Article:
The Bach Festival Society of Winter Park concluded a stellar 80th anniversary season on the weekend of February 28/March 1, with noble performances of timeless music by three German masters.
The premier choral ensemble of Central Florida made no attempt to restrain its traditional fervor for the masterpieces of “The Three B’s”—Bach, Beethoven, and Brahms represent the pillars of Western art music—and polished its 160-member choir for sold-out performances at Rollins’ Knowles Chapel.
Beethoven’s odd-numbered symphonies seem to have a more popular appeal than the rest. The seventh, with its unparalleled elegance, rich variety in tempo, and an unforgettable second movement, is no exception. Artistic director John Sinclair, celebrating 25 years of service, gave us a sensible reading of Symphony No. 7 on Saturday night. The transition from the sustained walking rhythm of the introduction of the first movement to the quick-paced vivace that follows, where the main themes are presented, was well-defined by his baton and gestures.
The nobility of the slow second movement was elevated. After the main theme was presented by somber chords from strings, countermelodies from woodwinds swiftly joined in. The development that ensued was executed with great skill from the ensemble. The intensity rose gradually to the final forte recapitulation, accompanied by accents from timpani. The strength of the performance was in the balance between the main theme and the underlying figures, an intense combination of expansive harmony and straightforward melodies that makes this one of the single most-revered movements in the Beethoven catalogue.
The greatness of Brahms’ German Requiem is in the union of choral forces with the imagery of the unorthodox text; instead of covering the “Day of Wrath” source material, as is the norm in other requiems (a mass for the dead), the composer picked more serene passages of biblical translations by Luther. The solace of the text is offset by the unbridled force of the choir, though. It was a striking moment of incredible sonic power to hear the full choir blasting “Behold, all flesh is as the grass,” during the second movement.
Sinclair’s handling of the different parts of the soprano-alto-tenor-bass choir was supreme; the emphatic fugue of the third movement wove a tight sound tapestry, with each part clearly defined. The climactic fugue of the sixth movement was equally arresting.
Bass Kevin Deas, of Porgy and Bess fame, sang both the German Requiem and Bach’s Mass in B Minor, the latter performed as a Sunday matinée. The recording artist possesses a captivating and hefty tone, and was as charming in the third movement of the requiem as he was in the arias of the mass. He particular stood out in the “For thou only art holy” section of the mass, with a charming horn accompaniment supporting him.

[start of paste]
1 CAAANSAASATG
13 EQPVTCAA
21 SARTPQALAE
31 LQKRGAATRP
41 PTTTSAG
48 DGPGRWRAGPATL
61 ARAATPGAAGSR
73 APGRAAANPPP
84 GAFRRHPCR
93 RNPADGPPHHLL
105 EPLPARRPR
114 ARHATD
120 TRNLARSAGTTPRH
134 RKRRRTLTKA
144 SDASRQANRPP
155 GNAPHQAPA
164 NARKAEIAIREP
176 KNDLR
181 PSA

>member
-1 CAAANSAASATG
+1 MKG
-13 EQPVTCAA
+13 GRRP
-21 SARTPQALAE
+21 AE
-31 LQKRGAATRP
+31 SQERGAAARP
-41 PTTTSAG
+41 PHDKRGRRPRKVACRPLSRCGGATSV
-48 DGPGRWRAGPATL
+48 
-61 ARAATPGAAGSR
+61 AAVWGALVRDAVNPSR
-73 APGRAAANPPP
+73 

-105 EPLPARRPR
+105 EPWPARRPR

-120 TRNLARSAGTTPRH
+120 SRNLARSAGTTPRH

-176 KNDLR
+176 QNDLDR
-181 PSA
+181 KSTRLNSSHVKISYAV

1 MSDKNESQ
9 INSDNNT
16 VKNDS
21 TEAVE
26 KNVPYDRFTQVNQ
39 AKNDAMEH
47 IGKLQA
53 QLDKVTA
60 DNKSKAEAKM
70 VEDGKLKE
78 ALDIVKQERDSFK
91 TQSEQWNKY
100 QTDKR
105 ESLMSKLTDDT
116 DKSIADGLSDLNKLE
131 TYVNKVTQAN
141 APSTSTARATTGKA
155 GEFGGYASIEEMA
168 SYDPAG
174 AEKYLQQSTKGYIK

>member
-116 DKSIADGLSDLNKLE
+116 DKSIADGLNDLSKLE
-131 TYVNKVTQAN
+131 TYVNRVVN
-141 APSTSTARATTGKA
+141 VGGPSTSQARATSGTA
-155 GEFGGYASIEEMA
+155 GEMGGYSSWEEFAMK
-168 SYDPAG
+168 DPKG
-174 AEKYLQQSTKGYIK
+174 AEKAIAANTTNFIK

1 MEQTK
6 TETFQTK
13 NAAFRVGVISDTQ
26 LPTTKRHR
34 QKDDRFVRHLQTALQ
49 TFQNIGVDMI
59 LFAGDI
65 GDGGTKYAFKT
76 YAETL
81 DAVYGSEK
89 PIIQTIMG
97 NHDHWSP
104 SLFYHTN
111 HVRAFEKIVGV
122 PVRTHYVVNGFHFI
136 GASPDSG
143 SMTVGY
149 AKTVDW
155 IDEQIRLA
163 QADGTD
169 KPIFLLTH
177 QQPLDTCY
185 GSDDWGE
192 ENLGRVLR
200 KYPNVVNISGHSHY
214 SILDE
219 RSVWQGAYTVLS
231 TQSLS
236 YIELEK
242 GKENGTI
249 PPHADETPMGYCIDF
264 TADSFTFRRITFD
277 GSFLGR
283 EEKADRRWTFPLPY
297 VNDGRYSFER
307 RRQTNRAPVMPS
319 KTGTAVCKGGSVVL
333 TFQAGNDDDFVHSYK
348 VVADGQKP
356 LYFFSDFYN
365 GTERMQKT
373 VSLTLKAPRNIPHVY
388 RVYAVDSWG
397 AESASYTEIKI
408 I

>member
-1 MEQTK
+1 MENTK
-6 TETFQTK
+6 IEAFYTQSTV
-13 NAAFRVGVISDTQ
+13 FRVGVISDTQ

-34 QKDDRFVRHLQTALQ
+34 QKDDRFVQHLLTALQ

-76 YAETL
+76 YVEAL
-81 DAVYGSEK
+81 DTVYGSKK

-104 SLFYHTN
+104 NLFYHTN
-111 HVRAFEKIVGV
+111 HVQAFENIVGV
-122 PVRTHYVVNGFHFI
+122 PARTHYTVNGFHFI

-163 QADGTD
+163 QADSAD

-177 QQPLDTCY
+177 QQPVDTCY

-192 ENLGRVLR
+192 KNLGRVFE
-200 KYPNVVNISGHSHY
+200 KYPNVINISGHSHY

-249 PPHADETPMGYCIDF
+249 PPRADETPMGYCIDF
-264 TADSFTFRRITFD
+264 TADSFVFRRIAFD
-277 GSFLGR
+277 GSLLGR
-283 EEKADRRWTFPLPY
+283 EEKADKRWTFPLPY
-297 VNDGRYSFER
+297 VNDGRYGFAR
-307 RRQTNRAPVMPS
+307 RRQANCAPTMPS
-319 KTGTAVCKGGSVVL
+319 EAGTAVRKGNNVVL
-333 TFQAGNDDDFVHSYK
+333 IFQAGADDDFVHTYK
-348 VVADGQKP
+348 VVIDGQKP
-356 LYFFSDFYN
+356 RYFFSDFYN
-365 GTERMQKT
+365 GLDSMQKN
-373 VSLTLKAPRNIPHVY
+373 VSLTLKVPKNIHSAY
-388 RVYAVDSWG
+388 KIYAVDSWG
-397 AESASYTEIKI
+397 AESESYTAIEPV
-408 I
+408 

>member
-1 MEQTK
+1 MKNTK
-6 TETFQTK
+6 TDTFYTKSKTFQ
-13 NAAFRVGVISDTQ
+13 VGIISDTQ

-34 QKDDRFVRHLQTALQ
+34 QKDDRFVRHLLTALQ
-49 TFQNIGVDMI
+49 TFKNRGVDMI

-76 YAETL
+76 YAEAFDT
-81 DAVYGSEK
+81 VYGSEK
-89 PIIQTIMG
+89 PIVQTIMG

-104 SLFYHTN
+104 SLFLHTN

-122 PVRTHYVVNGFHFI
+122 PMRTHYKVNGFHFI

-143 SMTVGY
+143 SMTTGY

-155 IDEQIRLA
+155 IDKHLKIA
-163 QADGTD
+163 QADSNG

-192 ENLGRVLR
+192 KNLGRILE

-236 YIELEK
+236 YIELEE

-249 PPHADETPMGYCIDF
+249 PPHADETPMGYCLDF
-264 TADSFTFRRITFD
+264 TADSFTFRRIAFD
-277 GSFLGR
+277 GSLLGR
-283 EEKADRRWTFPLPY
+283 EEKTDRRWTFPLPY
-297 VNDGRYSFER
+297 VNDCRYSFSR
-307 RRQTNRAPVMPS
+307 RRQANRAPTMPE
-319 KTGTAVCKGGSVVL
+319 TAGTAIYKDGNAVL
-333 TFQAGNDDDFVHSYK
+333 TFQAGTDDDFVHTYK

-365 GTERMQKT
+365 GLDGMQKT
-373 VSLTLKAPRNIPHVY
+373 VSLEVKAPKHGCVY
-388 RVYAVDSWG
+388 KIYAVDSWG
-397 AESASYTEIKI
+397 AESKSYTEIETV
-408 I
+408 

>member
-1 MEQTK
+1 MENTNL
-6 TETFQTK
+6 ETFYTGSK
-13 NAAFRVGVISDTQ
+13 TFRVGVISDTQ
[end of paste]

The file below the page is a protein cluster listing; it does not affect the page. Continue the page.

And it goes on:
It is perhaps unusual that Brahms did not include a duet for both soloists for his requiem; however, soprano Julia Foster took the spotlight on the fifth movement and projected a warm tone.
The other soloists for the Bach mass were sopranos Arisa Kusumi and Morgan Davis, mezzo-soprano Laura Pudwell, and tenor Robert Breault. Their appearances echoed the highly polyphonic textures of Bach’s choral parts, and were especially noteworthy in the soprano-soprano, soprano-tenor, and soprano-alto duets.
The choir was as strong as ever, delivering an immaculate execution of the “Lord, have mercy upon us” opening section in the recurring B minor key.
The instrumental accompaniment also had spotlight moments. Flutist Nora Lee Garcia, from the University of Central Florida, delivered a great performance of her obbligato parts, underpinning the soloists, especially in the “Lord God” duet, and the touching aria for tenor, “Benedictus.” With warm, swiftly flowing phrases, Garcia added much to the poignancy of the performance.
Trumpets also deserve recognition for their interplay with full choir during the “Osanna.” The oboe parts by Sherwood Hawkins and Aaron Hilbun, which supported Deas’ solo parts during the “And I believe in the Holy Ghost” section, were equally crisp and heartfelt.
The highlight of these performances was the handling, by conductor and choir members alike, of both Brahms’ and Bach’s complex contrapuntal textures. Supported by excellent instrumental accompaniment, and elevated by Deas’ appearances on both choral pieces, this was a remarkable anniversary weekend for the Bach Festival Society of Winter Park.
The organization’s Visiting Artists series continues on March 29, with a performance by VIDA Guitar Quartet at Tiedtke Concert Hall. For details, visit www.bachfestivalflorida.org.